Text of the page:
The Reports on Sarah and Saleem **1/2

A steamy fling between an Israeli café owner and a Palestinian delivery driver snowballs into a legal maelstrom on both sides of the wall in this gripping procedural inspired by a real case. It runs out of juice near the end, but it's held afloat by strong characters and a topical urgency. 

Is it worth $10? Yes 

She gets into his work van in desolate parking lots, and for a few minutes, they enjoy each other's company. Then they go their separate ways, she to her Israeli Army officer husband and playful daughter, he to his pregnant wife and to the judgmental eyes of her in-laws. And it works like clockwork, until it doesn't.

Actually, that's an understatement. It spirals into disaster.

In the pressure-cooker world of “The Reports on Sarah and Saleem,” the pleasures of the flesh are fleeting and short-lived, and they give way to devastating consequences for everyone involved. An adulterous dalliance is the kickoff point for this Palestinian production that takes a clear-eyed, just-the-facts-ma'am approach to a criminal case inspired by true events. Until it stalls at the eleventh hour, this domestic drama, heightened by the pull of a political thriller, hurtles forward like a freight train.

It begins as if you'd missed the first five minutes, a work in perpetual motion where the endless cycle of work shifts, money troubles and simmering resentments ensnare viewers in director Muayad Alayan's viselike grip. Sarah (Sivan Kerchner), who is trying to get her new café off the ground, is dismayed by the prospect of starting from scratch again after her husband (Ishai Golan), a deceptively mellow Israeli Army colonel, announces he might be moved to a new post. Meanwhile, Saleem (the smoldering Adeeb Safadi), the Palestinian delivery driver who drops off baked goods at Sarah's business, is grappling with an impasse in his marriage to Bisan (Maisa Abd Elhadi), a university student, homemaker and expecting mother. His hair-trigger temper, however, is making it tough to deal with Bisan's meddlesome family, especially when his brother-in-law Mahmood (Mohammad Eid) insists on helping pay the bills.

So Sarah and Saleem seek temporary solace from their stifling doldrums in each other's arms. Sure, they tell themselves, it doesn't mean anything, but the way their combustible personalities translate into  dynamite sex suggests there's something there, hard as they might try to deny it. Then Sarah agrees to tag along for a late delivery in East Jerusalem. “Just speak English and you'll be okay,” Saleem advises his paramour. But the act doesn't fool the guy who tries to pick her up at a bar and runs into Saleem's fist.

Retribution is a strong theme coursing through “The Reports on Sarah and Saleem,” as actions bring a truckload of ripple effects. Don't be deterred by the awkward and cumbersome title. Alayan packs the narrative with incident in a way that the breathing spaces work as setups for the next step in the story. The strategy works like gangbusters, especially when Saleem ends up being taken in by Palestinian authorities for questioning and finds himself indebted to Abu Ibrahim (the charismatic Kamel El Basha), a revered public figure with ties to less-than-legal activities. Abu is the kind of problem fixer who puts everyone through the wringer, especially those he's defending. El Basha is only in one scene, but man, does he leave an impression.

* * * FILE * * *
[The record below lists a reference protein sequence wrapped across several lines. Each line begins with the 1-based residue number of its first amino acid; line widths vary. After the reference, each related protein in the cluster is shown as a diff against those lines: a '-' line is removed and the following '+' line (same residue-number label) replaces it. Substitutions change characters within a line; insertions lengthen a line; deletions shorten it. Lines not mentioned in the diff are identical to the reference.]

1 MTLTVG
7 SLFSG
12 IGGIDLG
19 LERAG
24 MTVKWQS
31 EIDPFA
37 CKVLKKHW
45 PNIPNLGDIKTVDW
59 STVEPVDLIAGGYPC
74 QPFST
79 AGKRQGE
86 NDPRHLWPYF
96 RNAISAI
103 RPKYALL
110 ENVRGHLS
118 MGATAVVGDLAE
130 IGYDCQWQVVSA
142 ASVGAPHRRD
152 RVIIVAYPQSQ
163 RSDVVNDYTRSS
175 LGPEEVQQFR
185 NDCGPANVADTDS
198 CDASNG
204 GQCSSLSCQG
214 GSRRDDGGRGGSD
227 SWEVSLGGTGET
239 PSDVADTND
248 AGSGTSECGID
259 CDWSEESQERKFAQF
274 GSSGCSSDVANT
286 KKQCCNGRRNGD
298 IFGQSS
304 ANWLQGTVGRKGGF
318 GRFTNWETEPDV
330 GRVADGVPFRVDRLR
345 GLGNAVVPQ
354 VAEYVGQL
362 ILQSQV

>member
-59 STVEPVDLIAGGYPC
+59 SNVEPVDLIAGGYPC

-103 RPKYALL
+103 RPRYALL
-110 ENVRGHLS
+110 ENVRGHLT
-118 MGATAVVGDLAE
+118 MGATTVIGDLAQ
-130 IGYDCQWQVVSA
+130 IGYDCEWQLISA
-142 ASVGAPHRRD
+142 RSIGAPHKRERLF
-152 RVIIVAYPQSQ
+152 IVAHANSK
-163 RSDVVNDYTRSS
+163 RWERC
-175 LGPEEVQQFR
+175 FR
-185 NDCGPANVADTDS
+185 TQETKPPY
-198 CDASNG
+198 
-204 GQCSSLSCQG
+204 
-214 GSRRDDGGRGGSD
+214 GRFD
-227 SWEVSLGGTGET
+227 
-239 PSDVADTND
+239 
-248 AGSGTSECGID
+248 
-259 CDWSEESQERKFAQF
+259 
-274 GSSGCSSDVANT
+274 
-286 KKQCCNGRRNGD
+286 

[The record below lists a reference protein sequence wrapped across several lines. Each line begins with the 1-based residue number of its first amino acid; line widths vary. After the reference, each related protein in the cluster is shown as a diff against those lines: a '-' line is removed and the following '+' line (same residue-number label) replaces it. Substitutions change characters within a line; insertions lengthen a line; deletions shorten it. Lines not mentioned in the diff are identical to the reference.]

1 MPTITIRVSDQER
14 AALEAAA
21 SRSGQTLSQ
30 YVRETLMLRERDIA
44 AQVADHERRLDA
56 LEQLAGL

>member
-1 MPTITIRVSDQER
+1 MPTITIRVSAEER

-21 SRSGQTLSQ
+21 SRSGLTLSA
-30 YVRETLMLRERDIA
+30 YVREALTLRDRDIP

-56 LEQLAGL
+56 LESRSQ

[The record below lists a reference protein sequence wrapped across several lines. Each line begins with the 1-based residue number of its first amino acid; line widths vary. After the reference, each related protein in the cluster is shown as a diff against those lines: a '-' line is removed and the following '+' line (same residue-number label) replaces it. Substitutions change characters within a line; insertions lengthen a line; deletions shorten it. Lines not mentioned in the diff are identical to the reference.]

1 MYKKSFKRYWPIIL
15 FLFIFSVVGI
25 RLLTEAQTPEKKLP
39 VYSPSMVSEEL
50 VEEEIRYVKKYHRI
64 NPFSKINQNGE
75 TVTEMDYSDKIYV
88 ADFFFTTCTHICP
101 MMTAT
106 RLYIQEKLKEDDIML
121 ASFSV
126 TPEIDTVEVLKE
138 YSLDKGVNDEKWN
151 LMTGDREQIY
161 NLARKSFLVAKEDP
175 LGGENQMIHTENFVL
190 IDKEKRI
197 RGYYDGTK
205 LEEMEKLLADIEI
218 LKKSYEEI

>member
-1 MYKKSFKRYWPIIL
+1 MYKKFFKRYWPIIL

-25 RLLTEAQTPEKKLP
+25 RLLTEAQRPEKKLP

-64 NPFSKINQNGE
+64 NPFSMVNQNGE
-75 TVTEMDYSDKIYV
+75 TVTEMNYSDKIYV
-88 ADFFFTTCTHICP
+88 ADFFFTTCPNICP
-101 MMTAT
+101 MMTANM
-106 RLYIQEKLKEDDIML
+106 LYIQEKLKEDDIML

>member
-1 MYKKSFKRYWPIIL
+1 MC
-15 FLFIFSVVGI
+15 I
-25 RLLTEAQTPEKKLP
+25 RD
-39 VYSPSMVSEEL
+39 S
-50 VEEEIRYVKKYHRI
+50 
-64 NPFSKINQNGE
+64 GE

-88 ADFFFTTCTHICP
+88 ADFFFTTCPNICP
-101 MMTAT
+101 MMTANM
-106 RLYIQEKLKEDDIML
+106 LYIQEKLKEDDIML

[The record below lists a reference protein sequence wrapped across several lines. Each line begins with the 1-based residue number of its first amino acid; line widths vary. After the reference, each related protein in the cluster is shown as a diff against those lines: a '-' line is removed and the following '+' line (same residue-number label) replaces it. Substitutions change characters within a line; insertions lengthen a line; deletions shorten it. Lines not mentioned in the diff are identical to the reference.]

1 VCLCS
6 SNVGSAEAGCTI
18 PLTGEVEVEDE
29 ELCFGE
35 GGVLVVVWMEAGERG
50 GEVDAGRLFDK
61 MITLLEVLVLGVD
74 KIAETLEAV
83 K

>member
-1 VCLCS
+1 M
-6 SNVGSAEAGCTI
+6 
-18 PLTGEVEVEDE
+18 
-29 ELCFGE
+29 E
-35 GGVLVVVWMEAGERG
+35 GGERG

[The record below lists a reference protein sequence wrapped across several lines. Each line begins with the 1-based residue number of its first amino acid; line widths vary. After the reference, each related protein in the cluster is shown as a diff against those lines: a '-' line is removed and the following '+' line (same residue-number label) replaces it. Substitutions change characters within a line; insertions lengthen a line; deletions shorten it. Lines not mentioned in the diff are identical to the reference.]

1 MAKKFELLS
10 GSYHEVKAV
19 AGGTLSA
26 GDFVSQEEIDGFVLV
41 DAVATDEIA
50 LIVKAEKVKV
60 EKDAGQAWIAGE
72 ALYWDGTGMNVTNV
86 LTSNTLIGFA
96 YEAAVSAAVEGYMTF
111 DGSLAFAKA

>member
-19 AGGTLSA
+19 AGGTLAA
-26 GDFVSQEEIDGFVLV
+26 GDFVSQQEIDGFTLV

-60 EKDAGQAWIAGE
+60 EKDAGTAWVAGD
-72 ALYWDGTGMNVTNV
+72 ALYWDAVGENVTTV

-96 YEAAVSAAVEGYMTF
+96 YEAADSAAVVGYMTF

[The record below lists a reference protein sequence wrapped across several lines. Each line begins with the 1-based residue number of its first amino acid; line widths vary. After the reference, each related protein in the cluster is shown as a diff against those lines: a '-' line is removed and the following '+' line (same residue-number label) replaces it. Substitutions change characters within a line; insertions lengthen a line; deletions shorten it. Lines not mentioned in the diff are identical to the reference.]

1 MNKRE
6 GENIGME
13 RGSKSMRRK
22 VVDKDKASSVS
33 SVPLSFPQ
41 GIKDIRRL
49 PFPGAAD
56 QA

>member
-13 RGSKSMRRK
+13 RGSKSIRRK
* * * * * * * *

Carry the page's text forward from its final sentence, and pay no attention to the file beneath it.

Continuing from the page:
As the film segues from marital infidelity chronicle to police procedural, however, the narrative momentum stops feeling kinetic and starts feeling oppressive. It becomes a succession of tightly coiled confrontations and intimidating legal wrangling. Sarah and Saleem's home lives, for instance, never quite feel lived-in, even as their characters, both together and apart, are vividly etched by Kerchner and Safadi, but the characters, and their earthy bond, end up getting lost in the East Jerusalem/West Jerusalem shuffle.

And that's what keeps bogging down “Sarah and Saleem.” For all its salacious plot details, it never quite feels personal. The lovers' carnal heat amounts to a cog in the screenplay's wheels. Also, for a film that purports to regard its characters in nonjudgmental terms, it spends an awful lot of screen time showing Sarah as reckless and irresponsible, especially when Bisan starts taking on a more prominent role. An unfortunate madonna/whore parallel is established. Elhadi does rise to the challenge, delivering a layered portrait of a devoted wife going the extra distance to get to the bottom of her husband's troubles with the law. She remains a compelling screen presence, even as the film keeps trying to flatten her into woman-scorned scenarios.

But credit Alayan for refusing to depict Bisan as a victim, even when he stages his characters' reproaches in ways that teeter on the brink of telenovela obviousness. His movie tires you out with its fastidious adherence to its chain-link structure, but not before he delivers an absorbing foray into centuries-old conflicts, set to the rhythm of a contemporary news cycle. Its stongest asset? It allows its characters the freedom to make mistakes, then lets redemption and forgiveness lead the way.

Photos courtesy of DADA Films